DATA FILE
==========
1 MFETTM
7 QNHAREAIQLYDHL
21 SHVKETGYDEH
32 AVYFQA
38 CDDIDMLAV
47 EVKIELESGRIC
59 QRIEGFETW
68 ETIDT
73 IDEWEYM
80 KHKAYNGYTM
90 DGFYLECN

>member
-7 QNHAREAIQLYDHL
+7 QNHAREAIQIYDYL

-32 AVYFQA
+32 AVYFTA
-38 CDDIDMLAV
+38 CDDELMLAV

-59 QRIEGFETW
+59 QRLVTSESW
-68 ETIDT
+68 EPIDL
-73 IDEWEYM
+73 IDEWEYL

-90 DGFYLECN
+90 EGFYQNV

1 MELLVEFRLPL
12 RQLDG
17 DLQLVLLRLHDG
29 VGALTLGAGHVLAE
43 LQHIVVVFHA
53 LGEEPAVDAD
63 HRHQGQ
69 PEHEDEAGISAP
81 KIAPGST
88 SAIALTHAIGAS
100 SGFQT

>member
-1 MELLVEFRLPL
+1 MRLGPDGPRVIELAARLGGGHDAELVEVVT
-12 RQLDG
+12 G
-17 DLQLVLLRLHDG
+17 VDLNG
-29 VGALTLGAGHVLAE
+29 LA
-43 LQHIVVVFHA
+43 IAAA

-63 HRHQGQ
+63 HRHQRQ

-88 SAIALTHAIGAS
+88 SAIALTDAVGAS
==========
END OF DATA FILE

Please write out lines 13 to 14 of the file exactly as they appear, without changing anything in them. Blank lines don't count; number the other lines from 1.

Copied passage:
-7 QNHAREAIQLYDHL
+7 QNHAREAIQIYDYL